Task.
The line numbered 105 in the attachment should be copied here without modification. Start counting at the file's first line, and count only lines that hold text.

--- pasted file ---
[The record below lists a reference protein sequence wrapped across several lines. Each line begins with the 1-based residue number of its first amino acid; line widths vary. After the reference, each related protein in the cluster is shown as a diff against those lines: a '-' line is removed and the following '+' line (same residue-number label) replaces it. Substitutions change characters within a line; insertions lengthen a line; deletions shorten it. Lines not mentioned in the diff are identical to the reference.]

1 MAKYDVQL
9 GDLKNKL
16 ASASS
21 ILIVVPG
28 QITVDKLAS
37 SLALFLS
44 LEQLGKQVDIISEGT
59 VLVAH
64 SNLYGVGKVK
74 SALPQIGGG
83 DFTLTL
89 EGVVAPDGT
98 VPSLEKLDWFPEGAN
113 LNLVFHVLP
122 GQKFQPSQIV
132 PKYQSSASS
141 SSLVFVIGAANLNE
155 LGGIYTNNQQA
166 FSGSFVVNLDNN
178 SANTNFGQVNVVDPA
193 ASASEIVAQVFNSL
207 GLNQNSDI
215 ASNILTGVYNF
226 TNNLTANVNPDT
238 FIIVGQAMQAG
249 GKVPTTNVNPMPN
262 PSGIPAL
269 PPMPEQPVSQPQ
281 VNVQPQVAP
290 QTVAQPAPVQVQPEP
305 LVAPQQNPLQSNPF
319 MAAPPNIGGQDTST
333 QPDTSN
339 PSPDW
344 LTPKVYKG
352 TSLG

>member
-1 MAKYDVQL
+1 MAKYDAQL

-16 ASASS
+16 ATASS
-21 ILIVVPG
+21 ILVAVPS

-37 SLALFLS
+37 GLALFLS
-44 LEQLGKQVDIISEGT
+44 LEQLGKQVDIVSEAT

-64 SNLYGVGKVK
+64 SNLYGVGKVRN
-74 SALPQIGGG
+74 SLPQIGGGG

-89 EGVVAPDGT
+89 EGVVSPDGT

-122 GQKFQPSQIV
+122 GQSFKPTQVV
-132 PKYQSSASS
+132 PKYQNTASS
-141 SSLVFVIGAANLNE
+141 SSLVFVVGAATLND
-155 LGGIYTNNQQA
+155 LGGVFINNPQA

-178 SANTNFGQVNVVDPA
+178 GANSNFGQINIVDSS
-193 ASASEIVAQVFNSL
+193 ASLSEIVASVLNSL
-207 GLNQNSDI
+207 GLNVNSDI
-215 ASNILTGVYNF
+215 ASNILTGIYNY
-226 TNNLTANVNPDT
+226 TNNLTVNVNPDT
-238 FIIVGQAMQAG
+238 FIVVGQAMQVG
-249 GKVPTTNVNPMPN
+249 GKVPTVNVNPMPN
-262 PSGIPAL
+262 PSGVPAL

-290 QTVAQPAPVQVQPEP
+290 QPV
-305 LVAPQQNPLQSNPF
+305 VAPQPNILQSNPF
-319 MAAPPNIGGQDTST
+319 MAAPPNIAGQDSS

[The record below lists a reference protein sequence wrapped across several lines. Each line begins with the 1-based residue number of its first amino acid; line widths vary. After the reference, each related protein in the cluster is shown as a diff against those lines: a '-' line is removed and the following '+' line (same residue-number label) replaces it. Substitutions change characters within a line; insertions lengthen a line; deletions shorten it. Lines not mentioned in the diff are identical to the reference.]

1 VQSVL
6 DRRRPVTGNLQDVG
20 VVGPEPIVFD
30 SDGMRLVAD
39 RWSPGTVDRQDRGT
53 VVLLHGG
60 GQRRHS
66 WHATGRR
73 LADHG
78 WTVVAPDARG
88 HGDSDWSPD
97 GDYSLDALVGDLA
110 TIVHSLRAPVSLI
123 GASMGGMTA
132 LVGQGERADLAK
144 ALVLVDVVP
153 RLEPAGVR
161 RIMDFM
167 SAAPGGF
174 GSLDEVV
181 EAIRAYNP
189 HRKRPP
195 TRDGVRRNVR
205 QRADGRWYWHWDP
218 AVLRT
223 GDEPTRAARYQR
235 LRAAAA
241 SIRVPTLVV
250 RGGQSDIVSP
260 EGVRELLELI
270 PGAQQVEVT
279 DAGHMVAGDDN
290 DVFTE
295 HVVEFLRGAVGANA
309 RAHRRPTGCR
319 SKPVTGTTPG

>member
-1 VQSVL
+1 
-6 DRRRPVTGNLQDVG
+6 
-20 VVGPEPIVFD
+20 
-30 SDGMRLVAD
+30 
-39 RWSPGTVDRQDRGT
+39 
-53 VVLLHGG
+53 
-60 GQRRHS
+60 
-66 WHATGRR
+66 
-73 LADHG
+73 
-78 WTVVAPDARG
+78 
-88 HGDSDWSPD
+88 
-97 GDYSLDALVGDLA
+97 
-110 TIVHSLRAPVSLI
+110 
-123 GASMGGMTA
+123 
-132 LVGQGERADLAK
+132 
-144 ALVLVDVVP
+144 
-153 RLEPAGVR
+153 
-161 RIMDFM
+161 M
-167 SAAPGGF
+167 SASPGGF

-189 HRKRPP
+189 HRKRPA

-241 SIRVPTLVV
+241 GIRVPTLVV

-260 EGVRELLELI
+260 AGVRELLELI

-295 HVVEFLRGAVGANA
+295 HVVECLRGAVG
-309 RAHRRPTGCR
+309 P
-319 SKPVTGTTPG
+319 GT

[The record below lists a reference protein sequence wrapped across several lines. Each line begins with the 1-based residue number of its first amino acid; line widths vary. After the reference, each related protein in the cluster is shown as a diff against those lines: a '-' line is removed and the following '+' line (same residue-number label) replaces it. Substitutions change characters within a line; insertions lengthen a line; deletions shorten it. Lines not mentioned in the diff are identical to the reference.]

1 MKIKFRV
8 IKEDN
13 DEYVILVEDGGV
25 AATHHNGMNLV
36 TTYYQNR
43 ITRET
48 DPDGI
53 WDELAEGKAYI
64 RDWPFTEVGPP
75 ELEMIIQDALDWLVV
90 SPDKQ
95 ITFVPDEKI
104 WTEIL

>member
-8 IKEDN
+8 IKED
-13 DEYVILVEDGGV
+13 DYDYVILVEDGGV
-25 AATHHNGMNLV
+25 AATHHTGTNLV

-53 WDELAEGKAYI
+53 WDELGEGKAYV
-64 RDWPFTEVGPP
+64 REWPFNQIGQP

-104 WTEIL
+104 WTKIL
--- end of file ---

174 GSLDEVV